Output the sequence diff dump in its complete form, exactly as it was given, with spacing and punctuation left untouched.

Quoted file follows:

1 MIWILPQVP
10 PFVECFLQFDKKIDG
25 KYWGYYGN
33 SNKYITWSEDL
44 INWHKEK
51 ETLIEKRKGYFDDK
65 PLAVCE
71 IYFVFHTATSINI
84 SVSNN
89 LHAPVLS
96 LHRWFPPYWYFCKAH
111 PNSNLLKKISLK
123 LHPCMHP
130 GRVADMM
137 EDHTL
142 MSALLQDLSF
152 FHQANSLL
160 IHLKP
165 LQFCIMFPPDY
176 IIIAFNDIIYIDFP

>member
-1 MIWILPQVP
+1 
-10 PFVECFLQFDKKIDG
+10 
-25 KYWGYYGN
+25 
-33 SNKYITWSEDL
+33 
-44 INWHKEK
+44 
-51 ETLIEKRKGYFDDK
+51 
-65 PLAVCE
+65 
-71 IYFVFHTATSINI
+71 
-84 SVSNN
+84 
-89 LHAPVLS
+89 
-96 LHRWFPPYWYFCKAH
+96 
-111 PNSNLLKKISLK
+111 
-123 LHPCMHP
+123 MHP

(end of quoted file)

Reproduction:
1 MIWILPQVP
10 PFVECFLQFDKKIDG
25 KYWGYYGN
33 SNKYITWSEDL
44 INWHKEK
51 ETLIEKRKGYFDDK
65 PLAVCE
71 IYFVFHTATSINI
84 SVSNN
89 LHAPVLS
96 LHRWFPPYWYFCKAH
111 PNSNLLKKISLK
123 LHPCMHP
130 GRVADMM
137 EDHTL
142 MSALLQDLSF
152 FHQANSLL
160 IHLKP
165 LQFCIMFPPDY
176 IIIAFNDIIYIDFP

>member
-1 MIWILPQVP
+1 
-10 PFVECFLQFDKKIDG
+10 
-25 KYWGYYGN
+25 
-33 SNKYITWSEDL
+33 
-44 INWHKEK
+44 
-51 ETLIEKRKGYFDDK
+51 
-65 PLAVCE
+65 
-71 IYFVFHTATSINI
+71 
-84 SVSNN
+84 
-89 LHAPVLS
+89 
-96 LHRWFPPYWYFCKAH
+96 
-111 PNSNLLKKISLK
+111 
-123 LHPCMHP
+123 MHP